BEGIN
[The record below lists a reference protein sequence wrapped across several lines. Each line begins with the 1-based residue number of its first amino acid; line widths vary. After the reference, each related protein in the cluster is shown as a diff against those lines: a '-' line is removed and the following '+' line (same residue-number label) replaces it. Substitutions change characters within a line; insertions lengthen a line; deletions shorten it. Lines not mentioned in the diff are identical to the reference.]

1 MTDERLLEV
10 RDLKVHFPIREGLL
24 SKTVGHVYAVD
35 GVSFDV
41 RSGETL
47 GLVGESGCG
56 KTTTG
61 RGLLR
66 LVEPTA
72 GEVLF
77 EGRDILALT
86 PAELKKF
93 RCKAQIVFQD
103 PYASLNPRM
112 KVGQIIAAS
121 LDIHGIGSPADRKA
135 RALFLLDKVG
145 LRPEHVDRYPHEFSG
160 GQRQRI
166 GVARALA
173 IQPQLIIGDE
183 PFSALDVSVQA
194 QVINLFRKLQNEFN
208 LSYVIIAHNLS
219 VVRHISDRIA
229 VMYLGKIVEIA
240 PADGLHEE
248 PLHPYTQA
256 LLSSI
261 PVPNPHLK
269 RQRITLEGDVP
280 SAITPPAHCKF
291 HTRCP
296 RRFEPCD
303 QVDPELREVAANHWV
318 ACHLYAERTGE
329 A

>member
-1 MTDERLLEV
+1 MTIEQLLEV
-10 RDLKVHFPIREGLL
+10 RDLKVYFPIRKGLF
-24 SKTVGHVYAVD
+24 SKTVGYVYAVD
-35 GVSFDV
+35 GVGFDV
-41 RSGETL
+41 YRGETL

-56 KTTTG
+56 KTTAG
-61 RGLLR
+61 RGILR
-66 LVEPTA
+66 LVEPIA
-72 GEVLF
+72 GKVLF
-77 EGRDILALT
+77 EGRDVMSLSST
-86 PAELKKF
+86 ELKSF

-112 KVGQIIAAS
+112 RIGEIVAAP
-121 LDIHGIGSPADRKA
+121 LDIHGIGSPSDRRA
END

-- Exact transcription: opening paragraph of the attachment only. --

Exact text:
[The record below lists a reference protein sequence wrapped across several lines. Each line begins with the 1-based residue number of its first amino acid; line widths vary. After the reference, each related protein in the cluster is shown as a diff against those lines: a '-' line is removed and the following '+' line (same residue-number label) replaces it. Substitutions change characters within a line; insertions lengthen a line; deletions shorten it. Lines not mentioned in the diff are identical to the reference.]